The Battle of Little Bighorn: The eternal significance of present decisions

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The Battle of Little Bighorn: The eternal significance of present decisions

June 25, 2020 -

© winterbilder/

© winterbilder/

© winterbilder/

On this day in 1876, US Lieutenant Colonel George Armstrong Custer was defeated at the Battle of the Little Bighorn. That’s all that most of us know about the event, but the back story is far more complex than the conflict.

According to a History article, the US government had been working for years to confine Native Americans to reservations. Then, in 1875, after gold was discovered in South Dakota’s Black Hills, the US Army ignored previous treaty agreements and invaded the region.

This betrayal led many Sioux and Cheyenne tribesmen to leave their reservations. By the late spring of 1876, more than ten thousand Native Americans had gathered in a camp along the Little Bighorn River, defying a US War Department order to return to their reservations or risk being attacked.

In mid-June, US soldiers advanced on the camp but were turned back. Gen. Alfred Terry then ordered Custer’s 7th Calvary to scout ahead for enemy troops. On the morning of June 25th, Custer drew near the Native American camp and chose to press on rather than wait for reinforcements.

At midday, his six hundred men entered the Little Bighorn Valley. As many as three thousand Native Americans responded. Within an hour, Custer and all of his soldiers were dead.

The death of Custer and his troops is not the only noteworthy military event that occurred today.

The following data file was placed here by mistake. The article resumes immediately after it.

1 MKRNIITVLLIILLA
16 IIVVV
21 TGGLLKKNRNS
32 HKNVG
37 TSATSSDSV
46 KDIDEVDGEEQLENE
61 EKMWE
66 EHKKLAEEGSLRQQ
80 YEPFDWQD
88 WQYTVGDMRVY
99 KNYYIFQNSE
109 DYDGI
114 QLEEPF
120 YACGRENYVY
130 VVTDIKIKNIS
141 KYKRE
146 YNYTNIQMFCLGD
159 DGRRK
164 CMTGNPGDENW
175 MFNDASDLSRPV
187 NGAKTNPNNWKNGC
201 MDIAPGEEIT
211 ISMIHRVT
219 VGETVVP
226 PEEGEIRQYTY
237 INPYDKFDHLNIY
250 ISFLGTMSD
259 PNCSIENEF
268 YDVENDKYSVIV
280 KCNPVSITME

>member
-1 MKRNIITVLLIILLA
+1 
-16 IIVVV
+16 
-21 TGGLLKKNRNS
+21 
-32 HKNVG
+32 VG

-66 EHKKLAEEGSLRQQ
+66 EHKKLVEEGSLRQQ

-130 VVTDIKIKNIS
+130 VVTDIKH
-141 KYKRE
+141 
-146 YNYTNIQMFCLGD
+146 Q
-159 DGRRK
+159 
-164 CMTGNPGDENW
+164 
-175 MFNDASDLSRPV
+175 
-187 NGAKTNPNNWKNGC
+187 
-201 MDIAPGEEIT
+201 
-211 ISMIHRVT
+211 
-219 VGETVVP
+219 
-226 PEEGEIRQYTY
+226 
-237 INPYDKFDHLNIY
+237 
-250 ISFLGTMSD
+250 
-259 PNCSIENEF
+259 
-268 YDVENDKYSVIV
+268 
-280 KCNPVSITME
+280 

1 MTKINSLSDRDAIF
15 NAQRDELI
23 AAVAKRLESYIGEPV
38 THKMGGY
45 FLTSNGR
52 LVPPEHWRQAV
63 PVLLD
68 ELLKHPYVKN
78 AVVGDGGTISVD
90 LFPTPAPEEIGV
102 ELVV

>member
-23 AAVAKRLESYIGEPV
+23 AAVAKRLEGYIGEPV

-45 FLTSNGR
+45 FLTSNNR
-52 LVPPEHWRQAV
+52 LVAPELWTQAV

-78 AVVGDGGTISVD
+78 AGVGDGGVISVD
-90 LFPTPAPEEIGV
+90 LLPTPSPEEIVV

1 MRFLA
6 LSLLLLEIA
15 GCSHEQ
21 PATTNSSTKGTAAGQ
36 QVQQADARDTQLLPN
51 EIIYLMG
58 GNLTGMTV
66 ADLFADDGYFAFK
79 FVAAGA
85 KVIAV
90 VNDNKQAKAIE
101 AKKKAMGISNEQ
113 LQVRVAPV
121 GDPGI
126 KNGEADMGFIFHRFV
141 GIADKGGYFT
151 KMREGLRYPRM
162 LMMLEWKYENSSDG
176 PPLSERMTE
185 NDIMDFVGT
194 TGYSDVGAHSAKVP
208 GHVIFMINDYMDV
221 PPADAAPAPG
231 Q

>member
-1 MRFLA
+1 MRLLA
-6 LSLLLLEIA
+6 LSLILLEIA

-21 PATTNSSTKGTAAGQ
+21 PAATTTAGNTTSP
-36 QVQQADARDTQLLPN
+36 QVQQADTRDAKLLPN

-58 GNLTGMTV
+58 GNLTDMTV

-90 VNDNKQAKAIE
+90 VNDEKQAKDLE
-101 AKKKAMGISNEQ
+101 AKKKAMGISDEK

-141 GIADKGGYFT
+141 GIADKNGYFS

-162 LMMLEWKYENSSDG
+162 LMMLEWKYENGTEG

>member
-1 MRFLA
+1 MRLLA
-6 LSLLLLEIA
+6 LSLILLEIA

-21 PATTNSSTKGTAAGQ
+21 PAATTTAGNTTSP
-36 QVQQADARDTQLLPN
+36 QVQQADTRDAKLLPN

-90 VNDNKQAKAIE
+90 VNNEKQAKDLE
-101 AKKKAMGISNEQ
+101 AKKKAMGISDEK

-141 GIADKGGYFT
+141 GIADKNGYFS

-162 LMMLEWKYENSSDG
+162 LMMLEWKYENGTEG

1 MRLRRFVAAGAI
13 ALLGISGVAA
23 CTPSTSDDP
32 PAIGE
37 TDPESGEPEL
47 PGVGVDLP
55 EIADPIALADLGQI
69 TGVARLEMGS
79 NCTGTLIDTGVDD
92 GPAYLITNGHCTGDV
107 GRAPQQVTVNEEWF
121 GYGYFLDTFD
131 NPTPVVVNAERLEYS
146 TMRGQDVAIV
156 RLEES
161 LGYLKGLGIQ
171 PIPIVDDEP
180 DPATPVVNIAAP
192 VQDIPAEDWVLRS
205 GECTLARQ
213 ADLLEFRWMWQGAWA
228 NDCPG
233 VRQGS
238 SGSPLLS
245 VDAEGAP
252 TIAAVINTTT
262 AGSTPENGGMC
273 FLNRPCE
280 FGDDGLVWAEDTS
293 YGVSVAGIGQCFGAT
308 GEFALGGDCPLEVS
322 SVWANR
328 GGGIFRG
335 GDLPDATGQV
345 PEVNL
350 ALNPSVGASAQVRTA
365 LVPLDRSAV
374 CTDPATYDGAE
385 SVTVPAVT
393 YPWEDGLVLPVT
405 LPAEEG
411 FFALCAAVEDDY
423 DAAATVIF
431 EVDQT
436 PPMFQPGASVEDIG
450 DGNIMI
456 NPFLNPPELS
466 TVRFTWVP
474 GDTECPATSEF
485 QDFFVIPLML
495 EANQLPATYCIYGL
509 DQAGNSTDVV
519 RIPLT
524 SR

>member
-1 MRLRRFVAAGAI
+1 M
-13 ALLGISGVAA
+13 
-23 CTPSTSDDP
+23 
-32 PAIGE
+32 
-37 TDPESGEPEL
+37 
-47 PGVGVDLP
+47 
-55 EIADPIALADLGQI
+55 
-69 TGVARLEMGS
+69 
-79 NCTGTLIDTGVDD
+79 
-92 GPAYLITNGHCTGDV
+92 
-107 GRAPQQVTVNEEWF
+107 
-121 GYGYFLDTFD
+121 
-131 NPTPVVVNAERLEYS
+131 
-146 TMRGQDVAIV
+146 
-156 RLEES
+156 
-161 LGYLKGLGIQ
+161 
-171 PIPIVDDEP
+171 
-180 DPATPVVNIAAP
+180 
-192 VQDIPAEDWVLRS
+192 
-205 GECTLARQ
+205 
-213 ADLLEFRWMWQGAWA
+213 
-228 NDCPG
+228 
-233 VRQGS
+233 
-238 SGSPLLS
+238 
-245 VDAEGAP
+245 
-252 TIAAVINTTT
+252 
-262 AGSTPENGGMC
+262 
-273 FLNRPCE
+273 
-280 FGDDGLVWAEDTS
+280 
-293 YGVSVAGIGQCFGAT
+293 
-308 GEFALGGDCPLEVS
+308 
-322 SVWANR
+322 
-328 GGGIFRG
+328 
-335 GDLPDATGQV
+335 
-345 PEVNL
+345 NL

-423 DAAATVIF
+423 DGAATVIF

On this day in 1950, North Korea unleashed an attack southward across the 38th parallel. By July, American troops had entered the war on South Korea’s behalf. The war would last for three years and cost nearly five million lives, more than half of whom were civilians. Almost forty thousand Americans died in Korea, while more than one hundred thousand were wounded.

The eternal significance of present decisions

With both the Battle of Little Bighorn and the Korean War, soldiers died in a cause they did not choose. Both Gen. Custer and his men were prosecuting a conflict against Native Americans that had been caused by decisions and events outside their control. None of the 5.7 million Americans who served in the Korean War made the decision to begin the war.

Our decisions, for good or for evil, affect people who did not make them. When Joseph’s brothers sold him into slavery, they could not know that their families would one day join Joseph in Egypt or that their descendants would become enslaved there for four centuries.

Conversely, when Joshua led the Jewish people into the Promised Land, he could not know that his namesake (“Jesus” is a later form of “Joshua,” both of which mean “Yahweh is salvation” or “savior”) would be born in this land and would die for all of humanity.

Peter was right: “We must obey God rather than men” (Acts 5:29). When we do, our obedience not only glorifies our Lord—it also serves humanity. Conversely, when we break God’s word and violate his will, our sin usually affects more than ourselves.

If you were even more obedient to God’s call than you are now, what would need to change in your life?

Let’s say with the psalmist, “I have chosen the way of faithfulness; I set your rules before me” (Psalm 119:30). We cannot measure the eternal significance of present faithfulness.

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